Ho, ho, ho: Christmas advertising starts earlier and earlier

Australia Beach Christmas

With only a mere 105 shopping days till Christmas, the holiday advertising season kicked off September 9.

Earlier and earlier

It used to be that Christmas-gift advertising had the decency to wait until after Thanksgiving to start running.

Then the norm became after Election Day. Then after Halloween.

“In years past,” writes Advertising Age, “it’s not been unusual for retailers to begin digital promotions or social media efforts well in advance of the holidays. But TV ads have typically been kept under wraps until late October.”

Last year, Target broke its holiday campaign a shockingly early October 7. Its commercial “featured an upbeat tune with the cheery chorus ‘Are You Ready?’ and an oversized version of Target mascot Bullseye trotting through snow-covered streets with a shopping bag in his mouth.”

But even that, apparently, wasn’t early enough for Kmart.

Just one week after Labor Day, and barely after the start of the school year, the Sears-owned chain launched a 30-second television spot for its Christmas layaway plan. In it, a human-size gingerbread man sneaks up on a woman working in her office cubicle. “Don’t let the holidays sneak up on you,” the voice-over says. It goes on to explain that if you start laying away money for gifts now, Kmart will waive the normal layaway fees.

Firstest with the mostest

Kmart’s thinking may have been colored by the fact that retailers are predicting an unusually soft fourth quarter – a natural consequence of an economy where job creation is barely enough to keep up with population growth, the majority of new jobs are part-time and more people than the entire population of Pittsburgh have dropped out of the work force, despairing of ever finding jobs again.

“There are limited budgets today, and retailers are aware of that,” said the National Retail Federation’s Kathy Grannis in what may be a major understatement.

Even though they don’t talk about it, some 12 percent of consumers begin their holiday shopping before September, another 6 percent in September itself, and 20 percent in October – 38 percent in total – according to NRF figures.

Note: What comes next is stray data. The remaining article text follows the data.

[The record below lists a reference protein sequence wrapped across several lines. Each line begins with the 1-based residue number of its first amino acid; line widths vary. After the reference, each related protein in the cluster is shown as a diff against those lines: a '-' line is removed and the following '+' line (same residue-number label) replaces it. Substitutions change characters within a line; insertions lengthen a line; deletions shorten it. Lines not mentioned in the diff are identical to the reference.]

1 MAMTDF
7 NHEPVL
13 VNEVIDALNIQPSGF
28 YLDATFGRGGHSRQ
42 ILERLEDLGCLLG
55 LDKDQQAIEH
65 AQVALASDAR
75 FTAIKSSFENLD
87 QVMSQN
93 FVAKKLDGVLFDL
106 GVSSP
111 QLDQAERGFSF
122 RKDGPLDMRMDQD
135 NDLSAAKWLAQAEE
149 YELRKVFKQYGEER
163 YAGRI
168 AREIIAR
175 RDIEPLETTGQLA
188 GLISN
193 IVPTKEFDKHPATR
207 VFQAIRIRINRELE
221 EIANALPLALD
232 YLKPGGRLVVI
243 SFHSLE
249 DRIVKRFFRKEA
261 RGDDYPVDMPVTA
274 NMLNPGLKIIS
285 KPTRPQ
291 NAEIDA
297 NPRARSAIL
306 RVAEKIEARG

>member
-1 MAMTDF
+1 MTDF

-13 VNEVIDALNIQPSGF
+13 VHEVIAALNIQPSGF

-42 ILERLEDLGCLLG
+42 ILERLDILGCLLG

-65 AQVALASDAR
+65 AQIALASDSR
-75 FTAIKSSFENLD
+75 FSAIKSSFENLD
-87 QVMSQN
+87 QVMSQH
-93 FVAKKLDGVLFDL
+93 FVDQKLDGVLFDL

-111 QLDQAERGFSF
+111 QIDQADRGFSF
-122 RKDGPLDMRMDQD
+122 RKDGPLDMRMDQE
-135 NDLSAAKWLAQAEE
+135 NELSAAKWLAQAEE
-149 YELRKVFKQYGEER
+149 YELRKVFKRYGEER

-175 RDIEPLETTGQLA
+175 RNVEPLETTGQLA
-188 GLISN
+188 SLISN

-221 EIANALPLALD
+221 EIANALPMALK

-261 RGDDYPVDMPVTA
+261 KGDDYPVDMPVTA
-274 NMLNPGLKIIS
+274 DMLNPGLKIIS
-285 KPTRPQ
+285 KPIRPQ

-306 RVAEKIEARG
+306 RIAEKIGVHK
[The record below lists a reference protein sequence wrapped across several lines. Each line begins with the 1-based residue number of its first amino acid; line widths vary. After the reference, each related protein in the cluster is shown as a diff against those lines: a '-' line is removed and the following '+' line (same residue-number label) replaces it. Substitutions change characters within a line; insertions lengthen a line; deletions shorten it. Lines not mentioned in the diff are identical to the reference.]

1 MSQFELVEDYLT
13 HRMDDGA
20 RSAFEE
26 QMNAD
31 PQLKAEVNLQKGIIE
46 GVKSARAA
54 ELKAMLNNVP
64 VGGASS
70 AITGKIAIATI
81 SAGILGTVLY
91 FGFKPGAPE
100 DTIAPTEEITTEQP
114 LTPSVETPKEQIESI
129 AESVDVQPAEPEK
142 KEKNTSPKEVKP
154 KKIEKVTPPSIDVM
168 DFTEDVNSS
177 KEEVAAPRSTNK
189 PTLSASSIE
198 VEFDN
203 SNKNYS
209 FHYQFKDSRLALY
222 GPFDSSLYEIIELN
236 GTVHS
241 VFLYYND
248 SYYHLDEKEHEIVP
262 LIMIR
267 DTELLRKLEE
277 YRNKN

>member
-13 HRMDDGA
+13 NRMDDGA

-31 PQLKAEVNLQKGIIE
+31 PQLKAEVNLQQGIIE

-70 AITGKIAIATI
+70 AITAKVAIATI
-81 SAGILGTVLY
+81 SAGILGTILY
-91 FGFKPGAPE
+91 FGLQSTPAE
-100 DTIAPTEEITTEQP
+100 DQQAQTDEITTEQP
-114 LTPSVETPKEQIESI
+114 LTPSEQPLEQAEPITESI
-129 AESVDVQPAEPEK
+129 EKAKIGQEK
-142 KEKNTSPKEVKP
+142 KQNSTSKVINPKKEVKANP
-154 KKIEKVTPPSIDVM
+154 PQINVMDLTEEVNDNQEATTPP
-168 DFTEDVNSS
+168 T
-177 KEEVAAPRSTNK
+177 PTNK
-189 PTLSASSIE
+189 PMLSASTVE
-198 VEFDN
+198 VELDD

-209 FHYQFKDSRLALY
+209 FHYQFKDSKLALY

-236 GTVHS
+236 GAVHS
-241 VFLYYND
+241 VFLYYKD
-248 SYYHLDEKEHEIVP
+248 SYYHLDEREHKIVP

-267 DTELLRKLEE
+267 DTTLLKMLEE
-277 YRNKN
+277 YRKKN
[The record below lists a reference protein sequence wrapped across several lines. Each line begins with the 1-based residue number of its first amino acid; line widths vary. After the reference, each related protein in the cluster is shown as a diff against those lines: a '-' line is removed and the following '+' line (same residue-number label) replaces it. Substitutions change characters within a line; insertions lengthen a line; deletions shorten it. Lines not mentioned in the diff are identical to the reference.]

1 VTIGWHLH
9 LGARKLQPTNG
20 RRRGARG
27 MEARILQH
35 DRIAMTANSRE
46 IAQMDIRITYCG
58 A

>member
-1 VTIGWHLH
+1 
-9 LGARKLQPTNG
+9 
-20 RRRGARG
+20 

So it’s entirely possible that Kmart’s marketing strategists remembered the old saying about the early bird and the worm.

A history of jumping the gun

As far back as 2008, Kmart advertising has been off the mark before the starting gun was even loaded.

“Retailers try and rush the season every year,” Ad Age wrote at the time, “but Kmart is taking it to a new extreme, introducing ‘Early Black Friday’ sales beginning this weekend. In moving Black Friday up from its traditional date the day after Thanksgiving to Nov. 2, some 26 days early, Kmart hopes to combat a dismal economy and slumping consumer spending.”

Since the economy is just as “dismal” now as five years ago, Christmas advertising right after Labor Day follows the same logic as Black Friday advertising right after Halloween.

Unwelcome reception, lame response

There’s also a certain logic in starting layaway advertising early, since it takes a certain amount of time to lay away the total purchase price in small weekly installments.

While acknowledging the necessity of layaway ads coming early in the holiday shopping process, AceMetrix EVP-marketing Jonathan Symonds still calls Kmart’s six-to-eight-week-early start “eye-opening.”

Executionally, Kmart’s latest commercial is a tasteful break from their series of “Ship My Pants” and “Big Gas Savings” double entendres. But that didn’t stop consumers from taking offense at the timing.

Almost immediately consumers took to Kmart’s Facebook page to complain about the early arrival of a Christmas ad. The brand has been thanking people for their feedback and noting, “We’re just really excited for the holidays and layaway!”

A Kmart spokeswoman noted that the ad is being “tweaked,” though she declined to comment further, adding that Kmart is not ready to start talking about its holiday plan and strategy just yet.

The new normal?

Especially in an economy where retail dollars are harder and harder to come by, Kmart could possibly set off a chain reaction of early Christmas sales pitches.

“It will, by definition, create a slightly earlier cycle,” Symonds says. “As opposed to right before Halloween, it will have the impact of pulling the season up by a few weeks. But it won’t start the race today.”

“It’s anybody’s game right now, wheels are definitely in motion for a very promotional holiday season,”  Grannis agreed, warning that “This might give new meaning to the phrase Christmas Creep.”

Whether it does or doesn’t, one thing’s for sure: The timing is definitely creepy.

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